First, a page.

Manchester City Council

The Council & democracy A History of Manchester Town Hall

History of Manchester Town Hall

The building of Manchester Town Hall (1868 - 77) was undertaken because the neo-classical Town Hall in King Street had become too small to house the expanding business of the Corporation. A competition was held and won by Alfred Waterhouse (1830 - 1905), mainly for his ingenious planning. The site was an irregular triangle on which had to be fitted a large hall, a suite of reception rooms and living quarters for the Lord Mayor, as well as offices for all the Corporation departments and a chamber for Council meetings. Waterhouse successfully combined the ceremonial and workaday requirements.

The Town Hall was designed in the thirteenth century Gothic style but it was, in Waterhouse's words, a building "essentially of the nineteenth century." It incorporated such innovations as a warm air heating system. The structure comprises fourteen million bricks encased in Spinkwell stone.

The exterior of the Town Hall, which is now a Grade One listed building, bears some notable sculptures. Over the main door is a statue of the Roman General Agricola, who founded Mamucium in 79 AD. Above him are Henry III and Elizabeth I, while at the apex of the main door gable is a statue of St. George.

Centrally placed is the imposing 280 foot high clock tower. The clock mechanism was made by Gillet and Bland, and was started on New Year's Day 1879. The inscription on the three clock faces which are visible from Albert Square reads "Teach us to number our Days."  There are 24 bells in the tower; the Great Hour Bell weighs 8 ton and 2 cwt and is called Great Abel, named after Abel Heywood, the Mayor at the time of the official opening. He laid the pinnacle stone of the spire on December 4th 1875. The formal opening ceremony took place on 13 September 1877.

The cost of the Town Hall was around £1 million. The main Albert Square entrance has an archway 7 feet deep - the thickness of the wall supporting the main tower. In the glass mosaic roof of the entrance hall is an oak trapdoor through which the tower's bells can be lowered to street level. On one side of the entrance hall is Chantrey's statue of the famous chemist and philosopher, John Dalton and on the other, a statue of the great physicist, James Joule.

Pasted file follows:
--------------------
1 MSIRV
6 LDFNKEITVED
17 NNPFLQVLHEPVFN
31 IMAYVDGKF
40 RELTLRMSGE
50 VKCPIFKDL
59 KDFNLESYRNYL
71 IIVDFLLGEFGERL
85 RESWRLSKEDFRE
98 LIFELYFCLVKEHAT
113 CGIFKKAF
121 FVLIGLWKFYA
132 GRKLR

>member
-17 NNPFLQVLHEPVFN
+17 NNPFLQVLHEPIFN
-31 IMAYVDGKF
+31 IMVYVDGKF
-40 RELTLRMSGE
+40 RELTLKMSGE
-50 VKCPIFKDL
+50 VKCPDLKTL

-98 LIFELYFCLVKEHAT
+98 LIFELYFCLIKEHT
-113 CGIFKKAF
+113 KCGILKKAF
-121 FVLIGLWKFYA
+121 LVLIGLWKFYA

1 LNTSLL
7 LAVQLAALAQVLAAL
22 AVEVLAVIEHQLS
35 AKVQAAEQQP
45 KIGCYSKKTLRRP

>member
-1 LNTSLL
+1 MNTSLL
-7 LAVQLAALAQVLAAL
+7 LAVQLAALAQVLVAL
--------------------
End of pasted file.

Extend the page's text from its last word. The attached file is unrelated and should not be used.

Sculpture Hall

The Sculpture Hall is on the right of the main entrance. This unusual hall measures 53 feet by 33 feet wide, with a groined roof of Bath stone brought from the Forest of Dean.  Amongst the statues are those of conductor Sir Charles Hallé; Anti-corn Law League campaigners, Richard Cobden and John Bright and the remarkable triptych of celebrated Hallé Orchestra conductor, Sir John Barbirolli.

Staircases

Seven staircases lead from level one to level two. The first two make up the grand staircases leading up from the Sculpture Hall to the state rooms; then there are the two centre block staircases followed by the three spiral staircases which are known as the English, Scottish and Irish staircases because each country provided granite for the steps and columns of one of them. Waterhouse designed the "easy tread stairs" to enable the Victorian ladies in their finery to ascend the stairs without having to look down. He ingeniously concealed the gas pipe, which carried the gas for the lighting, underneath the banister rails of the spiral staircases.

Great Hall and state rooms

The second floor is the most impressive of the Town Hall and contains the Great Hall and the staterooms.

  • The Lord Mayor's Parlour is a lofty room hung with portraits of public figures and paintings presented to the authority.
  • The Reception Room has a fireplace of alabaster and bears the figures of Truth and Justice.
  • The Banqueting Room boasts two fireplaces, one of Hopton Wood stone and the other of oak. Above one of the fireplaces is the minstrels' gallery.
  • The Conference Hall, which was the original Council Chamber, contains an interesting oak screen and canopy and a gallery. Above the landing in front of
  • The Great Hall is a glazed skylight on which are inscribed the names of mayors, lord mayors and chairs of the Council since Manchester received its Charter of Corporation in 1838. The superb ceiling of the Great Hall is separated into panels bearing the arms of the principal countries and towns with which Manchester traded. The landing outside the Great Hall is known as the Bees. On the mosaic floor is a pattern of bees. The bee is symbolic of Manchester's industry and is found on the city's coat of arms. Manchester's involvement in the cotton trade is commemorated by a border of white strands and stylised cotton flowers on the mosaic floors. The 4,500 yards of marble flooring was laid by Venetian craftsmen.

The Town Hall Complex

Today the Town Hall Complex, which includes the Town Hall and Extension, make popular tourist attractions. The Complex is the seat of local government in Manchester, an emblem of civic pride and the face of Manchester City Council. It is a centre of office administration, with around 3,500 staff working there, offering direct delivery of services to the public.

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